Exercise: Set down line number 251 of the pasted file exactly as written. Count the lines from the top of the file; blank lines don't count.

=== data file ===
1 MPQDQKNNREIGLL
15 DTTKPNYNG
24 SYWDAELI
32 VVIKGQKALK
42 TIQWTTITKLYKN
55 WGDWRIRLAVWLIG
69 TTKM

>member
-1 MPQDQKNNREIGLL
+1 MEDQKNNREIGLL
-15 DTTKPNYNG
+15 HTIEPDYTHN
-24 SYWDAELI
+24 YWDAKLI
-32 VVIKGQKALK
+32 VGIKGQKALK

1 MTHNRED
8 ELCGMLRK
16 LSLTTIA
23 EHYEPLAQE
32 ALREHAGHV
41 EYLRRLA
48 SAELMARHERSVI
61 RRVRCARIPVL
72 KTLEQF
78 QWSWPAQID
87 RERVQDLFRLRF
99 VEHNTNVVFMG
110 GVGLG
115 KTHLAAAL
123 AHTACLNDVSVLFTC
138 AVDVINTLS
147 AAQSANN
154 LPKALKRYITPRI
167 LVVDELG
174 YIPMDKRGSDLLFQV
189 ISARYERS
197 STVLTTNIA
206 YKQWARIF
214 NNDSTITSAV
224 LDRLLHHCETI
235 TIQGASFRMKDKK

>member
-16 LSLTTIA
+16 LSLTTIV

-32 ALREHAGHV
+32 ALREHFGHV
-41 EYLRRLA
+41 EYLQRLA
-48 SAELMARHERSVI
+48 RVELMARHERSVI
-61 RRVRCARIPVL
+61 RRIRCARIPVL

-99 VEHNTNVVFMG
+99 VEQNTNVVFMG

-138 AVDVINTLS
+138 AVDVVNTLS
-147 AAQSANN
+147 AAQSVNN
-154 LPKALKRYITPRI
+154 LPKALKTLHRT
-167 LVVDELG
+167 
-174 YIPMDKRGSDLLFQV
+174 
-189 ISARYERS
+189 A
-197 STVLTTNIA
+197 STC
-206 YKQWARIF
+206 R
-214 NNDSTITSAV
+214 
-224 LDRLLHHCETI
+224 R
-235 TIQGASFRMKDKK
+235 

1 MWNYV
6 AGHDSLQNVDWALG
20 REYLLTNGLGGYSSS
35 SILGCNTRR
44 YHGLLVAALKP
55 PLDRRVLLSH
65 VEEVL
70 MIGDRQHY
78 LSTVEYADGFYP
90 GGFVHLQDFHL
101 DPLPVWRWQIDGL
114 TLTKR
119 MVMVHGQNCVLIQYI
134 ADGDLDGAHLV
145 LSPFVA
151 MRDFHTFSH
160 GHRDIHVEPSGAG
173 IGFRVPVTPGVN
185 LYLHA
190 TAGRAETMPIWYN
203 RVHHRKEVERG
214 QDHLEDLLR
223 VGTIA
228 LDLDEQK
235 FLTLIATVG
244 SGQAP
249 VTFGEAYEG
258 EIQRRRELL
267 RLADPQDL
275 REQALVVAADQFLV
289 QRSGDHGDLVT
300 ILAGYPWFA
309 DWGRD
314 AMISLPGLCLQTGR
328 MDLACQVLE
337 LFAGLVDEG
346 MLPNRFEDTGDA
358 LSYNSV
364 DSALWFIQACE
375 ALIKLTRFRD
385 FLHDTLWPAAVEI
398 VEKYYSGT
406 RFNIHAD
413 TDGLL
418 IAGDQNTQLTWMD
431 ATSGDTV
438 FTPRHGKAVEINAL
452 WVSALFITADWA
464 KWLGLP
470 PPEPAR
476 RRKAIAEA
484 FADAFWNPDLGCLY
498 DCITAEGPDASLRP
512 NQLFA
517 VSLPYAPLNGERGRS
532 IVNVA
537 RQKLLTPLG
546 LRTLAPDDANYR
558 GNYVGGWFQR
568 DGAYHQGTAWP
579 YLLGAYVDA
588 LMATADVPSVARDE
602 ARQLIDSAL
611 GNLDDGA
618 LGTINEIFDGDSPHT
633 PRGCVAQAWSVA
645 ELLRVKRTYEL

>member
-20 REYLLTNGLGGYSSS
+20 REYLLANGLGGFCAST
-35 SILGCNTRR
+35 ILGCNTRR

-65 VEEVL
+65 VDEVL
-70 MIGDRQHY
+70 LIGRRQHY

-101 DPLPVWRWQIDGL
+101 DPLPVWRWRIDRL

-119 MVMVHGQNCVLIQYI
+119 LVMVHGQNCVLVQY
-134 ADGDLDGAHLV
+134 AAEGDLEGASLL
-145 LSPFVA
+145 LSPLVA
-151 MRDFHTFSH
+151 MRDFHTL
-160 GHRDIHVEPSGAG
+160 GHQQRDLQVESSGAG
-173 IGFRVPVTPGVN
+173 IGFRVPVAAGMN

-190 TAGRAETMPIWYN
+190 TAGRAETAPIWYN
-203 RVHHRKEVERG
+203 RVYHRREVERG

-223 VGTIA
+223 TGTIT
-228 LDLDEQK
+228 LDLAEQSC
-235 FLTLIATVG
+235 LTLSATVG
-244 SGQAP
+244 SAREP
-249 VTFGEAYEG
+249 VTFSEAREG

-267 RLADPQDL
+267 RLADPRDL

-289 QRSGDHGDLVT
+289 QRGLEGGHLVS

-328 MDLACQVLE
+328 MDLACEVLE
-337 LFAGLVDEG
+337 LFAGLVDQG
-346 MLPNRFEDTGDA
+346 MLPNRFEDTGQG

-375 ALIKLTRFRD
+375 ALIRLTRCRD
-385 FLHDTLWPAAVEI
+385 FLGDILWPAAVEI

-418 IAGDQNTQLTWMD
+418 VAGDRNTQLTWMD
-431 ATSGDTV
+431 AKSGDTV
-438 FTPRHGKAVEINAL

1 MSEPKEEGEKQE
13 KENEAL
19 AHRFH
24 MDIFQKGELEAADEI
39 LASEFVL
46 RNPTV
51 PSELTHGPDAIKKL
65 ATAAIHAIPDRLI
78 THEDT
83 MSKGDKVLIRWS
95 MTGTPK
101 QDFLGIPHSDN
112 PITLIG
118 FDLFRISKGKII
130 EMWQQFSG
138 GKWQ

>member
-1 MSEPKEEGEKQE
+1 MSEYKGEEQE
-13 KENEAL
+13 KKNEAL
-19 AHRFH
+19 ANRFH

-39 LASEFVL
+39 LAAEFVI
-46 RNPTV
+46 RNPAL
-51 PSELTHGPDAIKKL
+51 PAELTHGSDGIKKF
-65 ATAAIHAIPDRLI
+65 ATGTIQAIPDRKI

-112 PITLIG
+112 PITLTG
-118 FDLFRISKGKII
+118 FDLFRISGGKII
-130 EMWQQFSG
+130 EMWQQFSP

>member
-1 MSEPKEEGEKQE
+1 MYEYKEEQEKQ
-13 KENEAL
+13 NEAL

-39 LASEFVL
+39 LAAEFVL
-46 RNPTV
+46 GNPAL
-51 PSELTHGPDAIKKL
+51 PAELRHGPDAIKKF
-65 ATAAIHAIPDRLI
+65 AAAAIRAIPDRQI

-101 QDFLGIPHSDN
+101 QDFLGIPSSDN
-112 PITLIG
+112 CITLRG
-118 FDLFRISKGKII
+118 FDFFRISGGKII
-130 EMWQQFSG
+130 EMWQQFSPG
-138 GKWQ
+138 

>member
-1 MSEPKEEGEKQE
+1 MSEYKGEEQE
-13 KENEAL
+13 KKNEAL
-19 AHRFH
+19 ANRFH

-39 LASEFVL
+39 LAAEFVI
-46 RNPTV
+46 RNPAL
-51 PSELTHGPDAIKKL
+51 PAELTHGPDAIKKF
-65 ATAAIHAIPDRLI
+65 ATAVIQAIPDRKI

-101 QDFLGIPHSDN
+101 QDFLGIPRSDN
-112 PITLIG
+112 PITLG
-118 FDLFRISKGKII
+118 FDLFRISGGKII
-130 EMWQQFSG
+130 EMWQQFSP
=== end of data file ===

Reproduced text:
-101 QDFLGIPHSDN